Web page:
Tuesday, May 26, 2015
First, from Bloomberg, comes Ramesh Ponnuru's Don't Blame Immigrants for Your Flat Paycheck. Ponnuru is not in favor of increased immigration, but he takes to task immigration restrictionists' citation to "dubious evidence" in support of claims that immigration hurts the middle class. "If you want to know why middle-class living standards aren't rising as fast as they used to," Ponnuru writes, "don't look to immigration for an explanation."
Instead, Ponnuru concludes:
Higher immigration brings big benefits to immigrants and modest benefits to the economy as a whole. It poses a risk of making life worse for Americans with low levels of schooling. And only a small minority of Americans is in favor of it. The smaller the number of immigrants, on the other hand, the more likely they are to assimilate culturally, economically and politically, and the less likely they are to place a strain on American society.
It seems to me then, for all those reasons, that we should refrain from increasing immigration and should perhaps even reduce it. But one thing lower immigration will not do is boost middle-class paychecks.
Adam Ozimek over at Forbes has responded to Ponnuru's piece in Smarter Immigration Critics. Ozimek applauds Ponnuru's criticism of "popular arguments," though he nudges him to see that he is "underestimating the potential upside to high skilled immigration."
The U.S. Supreme Court is nearing the end of the Term. A number of important cases remain to be decided, including cases touching on the Affordable Care Act, confederate flags and license plates, and more. David Savage reviews some of the high profile cases that are before the Court.
Several cases will be of special interest to ImmigrationProf readers.
Kerry v. Din revisits the scope of the doctrine of consular nonreviewability, a cousin of the plenary power doctrine, which historically has immunized the visa decisions of State Department consular officers from judicial review. This case is of great practical importance to the many visa applicants who are denied visas at American embassies around the world and have no form of relief available if an error has been committed.
In Mellouli v. Lynch, the Court looks at the law's provisions for removal based on drug-related convictions, in this case a "drug paraphernalia" conviction for possessing a sock used to conceal a prescription drug. It is one of a number of cases taken by the Supreme Court in recent years that address the removal of lawful permanent residents based on minor drug convictions. See, e.g., Moncrieffe v. Holder (2013) (rejecting mandatory removal based on conviction for possession of the equivalent of 2-3 marijuana cigarettes); Carachuri-Rosendo v. Holder (2010) (rejecting mandatory removal based on possession of one tablet of a prescription drug).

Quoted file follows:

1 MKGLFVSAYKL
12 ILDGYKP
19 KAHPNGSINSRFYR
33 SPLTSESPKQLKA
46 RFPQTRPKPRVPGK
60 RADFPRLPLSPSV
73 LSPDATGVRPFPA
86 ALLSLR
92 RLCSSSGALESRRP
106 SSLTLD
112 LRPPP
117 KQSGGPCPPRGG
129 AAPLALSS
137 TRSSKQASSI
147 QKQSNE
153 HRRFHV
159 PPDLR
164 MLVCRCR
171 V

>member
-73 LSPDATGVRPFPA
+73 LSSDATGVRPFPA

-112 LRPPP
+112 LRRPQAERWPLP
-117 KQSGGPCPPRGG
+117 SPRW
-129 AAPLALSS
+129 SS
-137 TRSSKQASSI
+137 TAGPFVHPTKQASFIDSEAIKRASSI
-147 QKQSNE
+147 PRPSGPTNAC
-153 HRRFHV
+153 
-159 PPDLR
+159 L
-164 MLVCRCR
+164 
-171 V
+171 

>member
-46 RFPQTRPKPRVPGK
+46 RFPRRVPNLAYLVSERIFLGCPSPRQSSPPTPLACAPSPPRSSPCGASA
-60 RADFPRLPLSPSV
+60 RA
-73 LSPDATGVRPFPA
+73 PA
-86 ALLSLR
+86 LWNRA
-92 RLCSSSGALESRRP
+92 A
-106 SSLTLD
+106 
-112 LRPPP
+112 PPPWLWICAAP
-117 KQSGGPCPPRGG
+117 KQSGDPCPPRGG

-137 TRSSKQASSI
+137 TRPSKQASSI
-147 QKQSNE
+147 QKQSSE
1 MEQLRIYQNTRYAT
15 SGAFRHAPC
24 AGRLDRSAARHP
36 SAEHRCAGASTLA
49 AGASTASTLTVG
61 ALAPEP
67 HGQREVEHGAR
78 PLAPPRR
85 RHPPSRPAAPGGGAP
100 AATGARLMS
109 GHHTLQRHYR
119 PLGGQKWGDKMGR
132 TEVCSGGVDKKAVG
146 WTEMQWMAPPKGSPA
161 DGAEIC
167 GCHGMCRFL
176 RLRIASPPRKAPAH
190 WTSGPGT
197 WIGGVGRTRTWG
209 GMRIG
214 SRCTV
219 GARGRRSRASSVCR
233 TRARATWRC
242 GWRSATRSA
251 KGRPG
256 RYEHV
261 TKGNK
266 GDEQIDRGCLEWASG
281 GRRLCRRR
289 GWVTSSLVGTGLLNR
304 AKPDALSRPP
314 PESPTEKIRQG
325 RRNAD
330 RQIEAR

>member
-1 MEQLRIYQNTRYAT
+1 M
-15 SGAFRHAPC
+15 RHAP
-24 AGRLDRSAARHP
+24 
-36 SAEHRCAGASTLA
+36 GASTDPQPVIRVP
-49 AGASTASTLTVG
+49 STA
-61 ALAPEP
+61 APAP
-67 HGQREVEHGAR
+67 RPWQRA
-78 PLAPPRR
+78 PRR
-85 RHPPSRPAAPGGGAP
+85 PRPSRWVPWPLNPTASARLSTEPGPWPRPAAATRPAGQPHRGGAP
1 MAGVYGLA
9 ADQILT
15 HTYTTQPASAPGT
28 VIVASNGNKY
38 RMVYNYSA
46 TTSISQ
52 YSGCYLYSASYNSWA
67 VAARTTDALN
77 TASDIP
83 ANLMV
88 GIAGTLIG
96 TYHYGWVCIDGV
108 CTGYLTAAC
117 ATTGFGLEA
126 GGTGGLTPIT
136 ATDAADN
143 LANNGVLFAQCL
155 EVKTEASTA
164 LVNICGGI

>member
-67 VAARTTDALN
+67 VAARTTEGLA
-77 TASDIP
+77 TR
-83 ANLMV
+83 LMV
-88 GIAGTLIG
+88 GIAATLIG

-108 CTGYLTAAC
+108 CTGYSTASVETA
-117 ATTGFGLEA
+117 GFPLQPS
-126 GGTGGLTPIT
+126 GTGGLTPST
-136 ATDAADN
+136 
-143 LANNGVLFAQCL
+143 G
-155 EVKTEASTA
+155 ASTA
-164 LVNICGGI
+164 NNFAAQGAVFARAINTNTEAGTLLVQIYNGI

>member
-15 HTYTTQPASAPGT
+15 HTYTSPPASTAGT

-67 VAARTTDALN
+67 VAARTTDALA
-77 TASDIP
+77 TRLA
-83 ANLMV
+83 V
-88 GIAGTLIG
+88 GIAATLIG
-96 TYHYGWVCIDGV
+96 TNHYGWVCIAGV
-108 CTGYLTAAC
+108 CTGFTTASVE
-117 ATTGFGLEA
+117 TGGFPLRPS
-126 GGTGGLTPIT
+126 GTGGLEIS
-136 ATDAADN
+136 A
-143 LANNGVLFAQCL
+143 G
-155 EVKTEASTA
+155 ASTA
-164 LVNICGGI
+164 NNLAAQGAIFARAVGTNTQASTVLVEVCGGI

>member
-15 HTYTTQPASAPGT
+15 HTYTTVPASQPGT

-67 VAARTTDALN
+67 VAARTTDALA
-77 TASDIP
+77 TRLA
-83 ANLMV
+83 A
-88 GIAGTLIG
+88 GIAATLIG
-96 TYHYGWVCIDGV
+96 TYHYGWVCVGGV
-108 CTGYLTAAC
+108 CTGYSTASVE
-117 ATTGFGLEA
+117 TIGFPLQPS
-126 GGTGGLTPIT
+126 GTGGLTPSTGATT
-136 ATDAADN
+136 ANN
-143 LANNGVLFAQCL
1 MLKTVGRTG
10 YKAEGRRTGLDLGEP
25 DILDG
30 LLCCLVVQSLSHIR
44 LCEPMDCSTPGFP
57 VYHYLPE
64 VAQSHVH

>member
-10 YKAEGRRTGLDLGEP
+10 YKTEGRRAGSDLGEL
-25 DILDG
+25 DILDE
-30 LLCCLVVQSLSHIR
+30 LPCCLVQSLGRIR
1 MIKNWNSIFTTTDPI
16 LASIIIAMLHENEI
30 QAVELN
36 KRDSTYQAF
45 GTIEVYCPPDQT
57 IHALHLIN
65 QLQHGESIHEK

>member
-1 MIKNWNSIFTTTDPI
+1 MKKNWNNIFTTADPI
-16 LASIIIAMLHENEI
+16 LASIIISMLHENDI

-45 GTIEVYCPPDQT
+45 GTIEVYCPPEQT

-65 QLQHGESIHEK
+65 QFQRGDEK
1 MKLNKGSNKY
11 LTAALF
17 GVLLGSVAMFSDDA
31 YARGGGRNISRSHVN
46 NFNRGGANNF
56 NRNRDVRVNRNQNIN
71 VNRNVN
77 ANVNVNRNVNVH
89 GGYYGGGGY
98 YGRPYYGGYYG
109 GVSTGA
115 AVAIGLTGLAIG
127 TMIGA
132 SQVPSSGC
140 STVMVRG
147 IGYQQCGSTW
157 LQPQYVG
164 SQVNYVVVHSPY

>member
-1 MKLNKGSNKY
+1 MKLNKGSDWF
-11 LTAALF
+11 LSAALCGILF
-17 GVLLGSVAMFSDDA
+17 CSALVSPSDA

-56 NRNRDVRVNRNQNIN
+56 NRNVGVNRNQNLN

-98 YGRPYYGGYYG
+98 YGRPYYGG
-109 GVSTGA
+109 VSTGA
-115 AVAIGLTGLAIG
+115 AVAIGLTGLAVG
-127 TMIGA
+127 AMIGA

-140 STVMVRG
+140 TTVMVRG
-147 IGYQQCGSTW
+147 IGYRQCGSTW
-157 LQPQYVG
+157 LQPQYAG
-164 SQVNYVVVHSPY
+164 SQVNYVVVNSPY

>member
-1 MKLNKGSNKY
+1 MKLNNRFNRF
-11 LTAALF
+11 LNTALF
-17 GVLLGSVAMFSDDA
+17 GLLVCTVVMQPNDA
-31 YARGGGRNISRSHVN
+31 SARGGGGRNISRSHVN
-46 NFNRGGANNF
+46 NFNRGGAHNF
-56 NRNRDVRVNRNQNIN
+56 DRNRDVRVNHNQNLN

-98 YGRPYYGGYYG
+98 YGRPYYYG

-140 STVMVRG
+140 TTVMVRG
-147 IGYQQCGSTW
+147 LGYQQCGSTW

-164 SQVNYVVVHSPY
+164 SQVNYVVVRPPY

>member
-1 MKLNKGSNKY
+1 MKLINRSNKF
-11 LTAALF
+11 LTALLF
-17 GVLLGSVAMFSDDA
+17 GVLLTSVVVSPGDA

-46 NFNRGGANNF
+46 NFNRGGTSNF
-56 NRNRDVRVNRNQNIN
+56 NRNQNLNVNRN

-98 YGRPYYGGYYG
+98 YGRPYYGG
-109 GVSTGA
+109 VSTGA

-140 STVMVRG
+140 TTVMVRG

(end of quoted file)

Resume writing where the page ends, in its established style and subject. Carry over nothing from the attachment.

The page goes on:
Zivotofsky vs. Kerry involves the passport of a 12-year-old American born in Jerusalem. It raises the question whether Congress or the president has the final word on foreign policy. In 2002, Congress passed a law giving U.S. parents a right to have "Israel" listed as the birthplace for a child born in Jerusalem. Presidents George W. Bush and Obama refused to abide by it, noting that both Israelis and Palestinians claim the city as their capital. The U.S. government argues that the law interferes with a president's "exclusive authority to recognize foreign states" and handle a sensitive matter of foreign policy.
Abstract: The United States is the only country that taxes its citizens’ worldwide income, even when those citizens live indefinitely abroad. This Article critically evaluates the traditional equity, efficiency, and administrability arguments for taxing nonresident citizens. It also raises new arguments against citizenship taxation, including that it puts the United States at a disadvantage when competing with other countries for highly skilled migrants.
Tax and U.S. citizenship is a hot topic and the subject of a conference in London. A record number of U.C. citizens renounced their citizenship last year, many citing tax reasons.
Monday, May 25, 2015
Is immigration contributing to the impacts of the drought in California? Yes, according to television ads aired by Californians for Population Stabilization, a group that promotes reductions in immigration. Others have made similar claims. CPS supported Proposition 187, a state immigration milestone passed by the voters in 1994 that was struck down by the courts. For more on this story, click here.
Memorial Day allow the nation to remember those who died while serving in the country's armed forces. The holiday originated as Decoration Day after the American Civil War in 1868, when the Grand Army of the Republic, an organization of Union veterans — established it as a time to decorate the graves of the war dead with flowers. By the 20th century, competing Union and Confederate holiday traditions, celebrated on different days, had merged, and Memorial Day came to honor all Americans who died while in military service.
We should remember our immigrant soldiers on this Memorial Day. As mentioned, veterans of the Union army began what became the Memorial Day tradition. One-third of the soldiers who fought for the Union were immigrants. Many of those were Irish immigrants who had come to the United States. as refugees of the Great Potato Famine. According to a Los Angeles Times database, 35 of the recent California casualties in the wars in Iraq and Afghanistan were born in Mexico and 18 in the Philippines
This Immigration Impact story from last Memorial Day reminds us to honor the foreign-born members of the armed services on Memorial Day.
From the Bookshelves: Global Migration: Old Assumptions, New Dynamics by Diego Acosta Arcarazo and Anja Wiesbrock, Editors